According to DFS Chairman of the Board Mark Denesuk, “The addition of Dallas and Maureen is an important one for this Board. They will add to the fabric of the impressive group of individuals already on hand to broaden the scope of this organization’s collective talents, resources, experience, and outlook. By this point in its existence, the Dallas Film Society holds a great responsibility as a leading force in the celebration, promotion, and education of film and cinema not just in Dallas, but throughout Texas and the Southwest. Each one of our members brings an expertise to the table that can only continue to build the Film Society’s reputation at a local, national and international level.”

Joining Mark in leadership roles for 2016-2017 will be Mary Hatcher as treasurer and Matt Bivona as secretary.

For a full rundown on Maureen and Dallas, and it’s quite a rundown, follow the jump:

* Photo provided by Dallas Film Society [Read more...]

In Hawaiian Shirt Lee Papert Hosted The Dallas Film Society Sponsor And Chairman’s Reception Poolside At The Highland

While accountants burned up the numerical keyboards to meet the demands of the IRS on Friday, April 15, film lovers and supporters like Melina McKinnon, Don Stokes, Mark Denesuk and Janis Burklund could have cared less.

Melina McKinnon

Melina McKinnon

Mark Denesuk

Mark Denesuk

Don Stokes

Don Stokes

Well, at least, they acted that way at The Highland for the Dallas Film Society Sponsor and Chairman’s Reception as part of the 10th Annual Dallas International Film Festival.

Michael Cain, Tanya Foster and Lee Papert

Michael Cain, Tanya Foster and Lee Papert

Poolside there was just the slightest breeze, allowing past President/CEO Tanya Foster to do a successful hair toss. Present DFS President/CEO Lee Papert unsuccessfully tried a similar toss to the chuckles of DIFF Co-Founder Michael Cain.

Michael Cain socks and Lee Papert socks

Michael Cain socks and Lee Papert socks

For fashion fans, Michael and Lee were showboats with their “talk-to-me-socks.” However, Lee topped the fashion competition with his Hawaiian shirt and matching shoes.

Briefly Lee recalled that when he interviewed for the DFS job, he was on his honeymoon and got word from DFS Artistic Director James Faust that he had never worn a Hawaiian shirt. For Lee’s final job interview, he presented James with a Hawaiian shirt. While it hasn’t been an everyday wear by James, he did sport it at Lee’s 50th birthday party.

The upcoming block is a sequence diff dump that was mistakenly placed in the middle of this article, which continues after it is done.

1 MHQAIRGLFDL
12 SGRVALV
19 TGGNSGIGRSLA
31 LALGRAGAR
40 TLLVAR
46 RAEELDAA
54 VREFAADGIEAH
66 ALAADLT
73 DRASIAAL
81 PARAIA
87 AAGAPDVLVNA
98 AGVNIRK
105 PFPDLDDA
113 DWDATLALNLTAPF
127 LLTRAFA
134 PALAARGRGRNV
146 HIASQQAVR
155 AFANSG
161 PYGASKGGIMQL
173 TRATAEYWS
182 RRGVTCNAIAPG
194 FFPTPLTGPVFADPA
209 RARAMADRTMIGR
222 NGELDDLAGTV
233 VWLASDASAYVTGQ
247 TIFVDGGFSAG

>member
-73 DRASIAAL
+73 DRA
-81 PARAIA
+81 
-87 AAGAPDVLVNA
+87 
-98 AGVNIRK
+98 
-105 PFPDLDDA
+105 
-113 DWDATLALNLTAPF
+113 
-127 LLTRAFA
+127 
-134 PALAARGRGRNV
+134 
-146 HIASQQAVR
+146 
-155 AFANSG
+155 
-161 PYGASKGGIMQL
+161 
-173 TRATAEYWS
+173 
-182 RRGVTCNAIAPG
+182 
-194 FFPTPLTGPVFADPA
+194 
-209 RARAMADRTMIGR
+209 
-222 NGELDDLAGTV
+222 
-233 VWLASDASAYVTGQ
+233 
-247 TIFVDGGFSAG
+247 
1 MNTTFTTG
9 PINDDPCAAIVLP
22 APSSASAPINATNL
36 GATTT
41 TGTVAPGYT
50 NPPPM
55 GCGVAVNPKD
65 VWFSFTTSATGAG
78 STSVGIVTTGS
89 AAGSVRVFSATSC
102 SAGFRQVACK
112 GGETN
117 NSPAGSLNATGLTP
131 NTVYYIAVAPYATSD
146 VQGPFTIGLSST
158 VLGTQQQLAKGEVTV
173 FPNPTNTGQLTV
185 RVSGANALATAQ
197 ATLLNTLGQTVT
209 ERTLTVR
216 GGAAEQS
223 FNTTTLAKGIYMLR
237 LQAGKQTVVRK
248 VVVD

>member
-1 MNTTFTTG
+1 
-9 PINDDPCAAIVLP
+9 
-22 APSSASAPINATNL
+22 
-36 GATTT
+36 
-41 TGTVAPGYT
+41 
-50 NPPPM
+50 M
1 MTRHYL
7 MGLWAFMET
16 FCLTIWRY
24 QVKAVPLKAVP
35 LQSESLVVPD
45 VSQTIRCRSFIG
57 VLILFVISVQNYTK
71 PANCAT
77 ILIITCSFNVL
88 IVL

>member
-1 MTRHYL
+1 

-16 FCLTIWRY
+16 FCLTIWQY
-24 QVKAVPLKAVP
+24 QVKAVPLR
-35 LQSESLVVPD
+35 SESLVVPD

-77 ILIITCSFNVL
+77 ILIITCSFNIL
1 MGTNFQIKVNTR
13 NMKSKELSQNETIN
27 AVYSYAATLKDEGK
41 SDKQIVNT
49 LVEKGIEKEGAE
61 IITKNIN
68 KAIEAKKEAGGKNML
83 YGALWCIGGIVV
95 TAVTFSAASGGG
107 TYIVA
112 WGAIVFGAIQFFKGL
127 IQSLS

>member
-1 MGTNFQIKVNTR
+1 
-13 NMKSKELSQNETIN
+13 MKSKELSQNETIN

Just after Lee took to the mic and thanked past chairs including Don, Michael, Lynn McBee, and Ruth Mutch, he was off to downtown to introduce one of the day’s films.

But before he left, he reported that at least 30,000 were expected to participate in the celebration of films until Saturday, April 23.

Dallas International Film Festival And Mad Hatter’s Tea Are Going To Have A Star

According to the weather guessers, all of this wet and chilly stuff is supposed to be in the rearview mirror come Thursday. And Mad Hatter’s Tea Chair Jocelyn White is betting that they’re right on target for the annual Dallas Arboretum’s Women’s Council fundraiser.

Mad Hatter's Tea (File photo)

Mad Hatter’s Tea (File photo)

Of course with Joce at the helm, there will be some well-known faces underneath those brims. In addition to emcee Kellie Rasberry and live auctioneer Jody Dean, plans call for actresses Linda Gray and Janine Turner to be on hand.

Yipes! What does one talk with Janine about? She’s probably a little weary of recalling the good old days of “Northern Exposure.” So, why not be cool and current by asking her about “Occupy, Texas” that premiered Friday at the Angelika as part of the Dallas International Film Festival, that’s running through Sunday, April 24.